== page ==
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Physics for the 21st Century

Physics for the 21st Century
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Physics Flash Animations We have been increasingly using Flash animations for illustrating Physics content. This page provides access to those animations which may be of general interest. The animations will appear in a separate window. The animations are sorted by category, and the file size of each animation is included in the listing. In addition, I have prepared a small tutorial in using Flash to do Physics animations. LInks to versions of these animations in other languages, other links, and license information appear towards the bottom of this page. The Animations There are 99 animations listed below. Other Languages and Links These animations have been translated into Catalan, Spanish and Basque: En aquest enllaç podeu trobar la versió al català de les animacions Flash de Física. Many animations have been translated into Greek by Vangelis Koltsakis. Most animations have been translated into Hungarian by Sandor Nagy, Eötvös Loránd University.

Physics 121.6 Applets The following is a list of applet collections that you may find useful. In the table above however I have links to a few of the many applets available on the web that I think are most useful in illustrating the concepts of this course. Applets 1 - Graphs of Position and Velocity This Applet shows a cow on roller skates! You can give the cow an initial position, an initial velocity and an initial acceleration and then you can see what happened when you click on "RUN". Note the shape of the position vs. time graph and the velocity verses time graph for each of the following cases. Try different non-zero initial velocities with zero acceleration. This second applet displays much the same thing. Run Applet... Applets 2 - Vector Addition This Shockwave applet shows the addition of two vectors (Red vector + Green vector = Blue vector). Run Applet... Another applet which shows much the same thing in a slightly different way.... Run Applet... Applets 3 - Projectile Motion Run Applet...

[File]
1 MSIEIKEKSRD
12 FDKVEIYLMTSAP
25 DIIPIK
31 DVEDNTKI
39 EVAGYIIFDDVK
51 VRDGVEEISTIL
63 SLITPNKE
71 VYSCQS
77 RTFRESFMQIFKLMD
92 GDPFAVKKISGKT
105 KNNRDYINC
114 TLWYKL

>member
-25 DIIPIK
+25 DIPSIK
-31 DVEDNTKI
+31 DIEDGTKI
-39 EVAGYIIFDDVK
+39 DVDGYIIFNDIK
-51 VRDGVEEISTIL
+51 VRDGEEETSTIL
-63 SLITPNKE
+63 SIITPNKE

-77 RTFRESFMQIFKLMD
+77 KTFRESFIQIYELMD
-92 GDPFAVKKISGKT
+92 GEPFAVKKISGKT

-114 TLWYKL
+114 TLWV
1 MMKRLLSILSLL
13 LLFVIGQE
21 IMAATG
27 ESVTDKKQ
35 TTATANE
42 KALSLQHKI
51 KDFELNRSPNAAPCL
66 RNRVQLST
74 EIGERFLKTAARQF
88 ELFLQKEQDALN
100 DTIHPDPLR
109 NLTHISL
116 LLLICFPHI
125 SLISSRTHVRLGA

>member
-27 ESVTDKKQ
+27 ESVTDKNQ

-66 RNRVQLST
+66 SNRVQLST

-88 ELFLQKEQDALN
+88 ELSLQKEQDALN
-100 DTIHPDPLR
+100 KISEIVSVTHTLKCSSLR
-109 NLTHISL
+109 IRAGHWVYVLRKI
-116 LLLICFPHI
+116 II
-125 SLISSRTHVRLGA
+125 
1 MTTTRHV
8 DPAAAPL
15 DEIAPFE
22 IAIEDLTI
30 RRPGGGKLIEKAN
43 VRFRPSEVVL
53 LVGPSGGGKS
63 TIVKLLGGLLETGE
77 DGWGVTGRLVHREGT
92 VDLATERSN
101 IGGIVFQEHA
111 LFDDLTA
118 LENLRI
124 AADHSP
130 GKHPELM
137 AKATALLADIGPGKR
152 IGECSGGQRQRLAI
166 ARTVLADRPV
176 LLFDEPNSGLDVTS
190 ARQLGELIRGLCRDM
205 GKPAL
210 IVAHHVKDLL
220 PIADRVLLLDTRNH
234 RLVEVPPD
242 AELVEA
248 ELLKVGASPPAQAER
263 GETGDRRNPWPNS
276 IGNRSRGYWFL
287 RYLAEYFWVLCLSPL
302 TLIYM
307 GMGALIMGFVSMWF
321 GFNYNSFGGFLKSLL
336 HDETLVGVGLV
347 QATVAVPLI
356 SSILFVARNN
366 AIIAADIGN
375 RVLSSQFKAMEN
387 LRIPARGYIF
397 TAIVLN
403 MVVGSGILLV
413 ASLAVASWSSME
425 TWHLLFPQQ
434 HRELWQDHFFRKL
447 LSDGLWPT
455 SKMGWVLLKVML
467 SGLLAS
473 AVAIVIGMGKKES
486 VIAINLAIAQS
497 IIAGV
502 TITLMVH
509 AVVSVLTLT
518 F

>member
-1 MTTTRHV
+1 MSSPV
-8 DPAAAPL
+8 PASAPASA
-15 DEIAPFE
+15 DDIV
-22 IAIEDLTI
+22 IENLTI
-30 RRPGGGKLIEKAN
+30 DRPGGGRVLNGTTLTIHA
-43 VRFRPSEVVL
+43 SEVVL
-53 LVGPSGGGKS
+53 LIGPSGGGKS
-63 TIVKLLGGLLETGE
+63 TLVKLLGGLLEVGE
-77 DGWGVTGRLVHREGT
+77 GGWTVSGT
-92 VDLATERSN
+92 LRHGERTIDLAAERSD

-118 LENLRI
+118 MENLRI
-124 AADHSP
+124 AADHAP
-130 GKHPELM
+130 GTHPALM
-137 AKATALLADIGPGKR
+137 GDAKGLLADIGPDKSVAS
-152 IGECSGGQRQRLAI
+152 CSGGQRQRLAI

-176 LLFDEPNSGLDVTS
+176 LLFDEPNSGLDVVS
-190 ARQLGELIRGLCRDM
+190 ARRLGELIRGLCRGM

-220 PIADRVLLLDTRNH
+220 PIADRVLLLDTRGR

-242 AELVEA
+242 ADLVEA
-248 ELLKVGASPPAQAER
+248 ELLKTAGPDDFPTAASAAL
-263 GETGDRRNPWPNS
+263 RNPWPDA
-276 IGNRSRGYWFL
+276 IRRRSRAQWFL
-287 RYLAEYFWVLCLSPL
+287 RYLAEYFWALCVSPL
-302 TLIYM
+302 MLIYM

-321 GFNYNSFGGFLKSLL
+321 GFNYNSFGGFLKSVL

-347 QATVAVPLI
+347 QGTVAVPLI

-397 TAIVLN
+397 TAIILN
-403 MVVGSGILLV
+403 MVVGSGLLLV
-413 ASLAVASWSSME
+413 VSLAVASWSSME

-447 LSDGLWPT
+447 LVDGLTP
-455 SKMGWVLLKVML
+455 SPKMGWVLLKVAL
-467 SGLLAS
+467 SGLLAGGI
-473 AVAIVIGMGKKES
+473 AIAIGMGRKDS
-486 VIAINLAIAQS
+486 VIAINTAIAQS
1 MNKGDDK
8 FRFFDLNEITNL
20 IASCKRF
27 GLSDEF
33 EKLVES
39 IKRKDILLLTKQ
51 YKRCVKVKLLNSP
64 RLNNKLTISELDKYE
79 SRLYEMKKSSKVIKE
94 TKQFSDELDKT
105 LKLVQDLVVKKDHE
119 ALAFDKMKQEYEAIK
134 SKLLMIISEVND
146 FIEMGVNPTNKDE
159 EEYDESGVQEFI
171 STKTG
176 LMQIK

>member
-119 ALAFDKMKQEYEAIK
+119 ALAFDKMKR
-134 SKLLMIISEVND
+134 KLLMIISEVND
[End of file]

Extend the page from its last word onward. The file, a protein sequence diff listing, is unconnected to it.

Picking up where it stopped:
Could High-Dive Jumpers Leap Over This Whole Pool? This is an older video from the World Championship in Dødsing. That’s about all I know except that it’s in Oslo, Norway. Watching this shows several very entertaining jumps. There are also a few jumps that look a little too close to the far edge of the pool. That makes the jump doubly scary. So, is it possible to run and jump from the high dive and hit the far end of the pool? Gathering Information After looking around on Google Maps, I found the location of the high dive. That’s about 16 meters from the end of the platform. Projectile Motion Yes, there is some guy jumping off a platform — in physics we would call this projectile motion even though he isn’t being “launched” like you might think. Since the only force is in the vertical direction, I can write the following two force equations. The acceleration in the horizontal (x-direction) would be zero and the acceleration in the vertical direction would be -g (or -9.8 m/s2). Since the x-velocity is constant, we can write the following: